DL: Like I mentioned, my fellowship entailed starting a community garden. Little did I know then that it would become very much a part of my career. So, I currently work at a nonprofit organization called Plant It Forward. Plant It Forward provides refugees with the tools, training, and business skills needed to become successful urban farmers. It’s a small nonprofit; we work with just 9 individual farmers currently. Today I spent all morning on the farm; I’m still farming! The UT Concho Community Garden – and every community garden, usually – has an aspect to it that is community-building. And it’s for a good cause; and it’s about education and camaraderie, and I find all of those things in my job – plus added layers to do with economic empowerment and cultural acclimation. So, it turns out that I’m still very much immersed in farming (and the richness that is urban farming), and little did I know at the time that the fellowship would be one of the initiators.
DC: What is your role at Plant It Forward?
DL: It’s a very small staff, and I had been a volunteer at this organization for years before I came on staff. I have several focuses, one of which is implementing our Neighborhood Farm Stand initiative. We have a grant from the USDA to establish a farm stand at each of our farms. We have four farms in Houston, and the Farm Stand is an economic generator of supplemental income for our farmers, as well as a “welcome center” to our farms. The way I spend the rest of my time – well, there’s always an abundance of things that need to be done. I’m super busy helping however I can, whether it’s on the farm, or research, or thinking about ways that we can improve our practices. I’m all over the place. I enjoy this job, it’s something new every day. There’s a lot of action and excitement and problems to be solved, and a lot of what seems like new territory to be forged.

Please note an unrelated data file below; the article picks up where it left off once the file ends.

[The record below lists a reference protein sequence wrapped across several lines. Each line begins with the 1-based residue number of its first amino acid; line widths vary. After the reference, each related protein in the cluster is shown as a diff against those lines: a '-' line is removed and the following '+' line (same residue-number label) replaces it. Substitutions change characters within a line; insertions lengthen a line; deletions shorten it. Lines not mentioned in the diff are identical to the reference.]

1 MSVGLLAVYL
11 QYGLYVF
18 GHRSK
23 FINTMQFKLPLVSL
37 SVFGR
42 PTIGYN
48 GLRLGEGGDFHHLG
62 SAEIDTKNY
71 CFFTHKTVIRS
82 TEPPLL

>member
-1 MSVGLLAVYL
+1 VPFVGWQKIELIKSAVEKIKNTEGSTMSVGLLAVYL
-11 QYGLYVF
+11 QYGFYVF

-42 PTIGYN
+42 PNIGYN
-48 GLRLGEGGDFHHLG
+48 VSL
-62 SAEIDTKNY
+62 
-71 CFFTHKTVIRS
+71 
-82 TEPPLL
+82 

DC: What would you say is your personal mission for sustainability?
DL: I think for true sustainability to take hold in our society – to truly get there – is a humongous challenge. I struggle with it myself, and then of course that impact escalates when you think of a whole city, or even a larger scale.
I try to make good decisions; I try to be really conscious, and I guess my personal mission is to act the way that I think is right. I’m not here to tell others what to do, but I’d like to live in a way that is peaceful and progressive, that I can hopefully become a worthy role model.
DC: What motivated you to begin this path?
DL: Even as a young teenager, I was already environmentally minded. I do have a fond relationship with an animal, a parrot (laughs). I really believe that having that experience as a child inspires a lot of compassion. I cherish living things, and I care about my health, and I care about the health of other people. And I think that nature is beautiful and holds intrinsic value; you can feel it. I’ve always worked in the urban environment because that’s what I know, and I’m always trying to bring more nature into the city.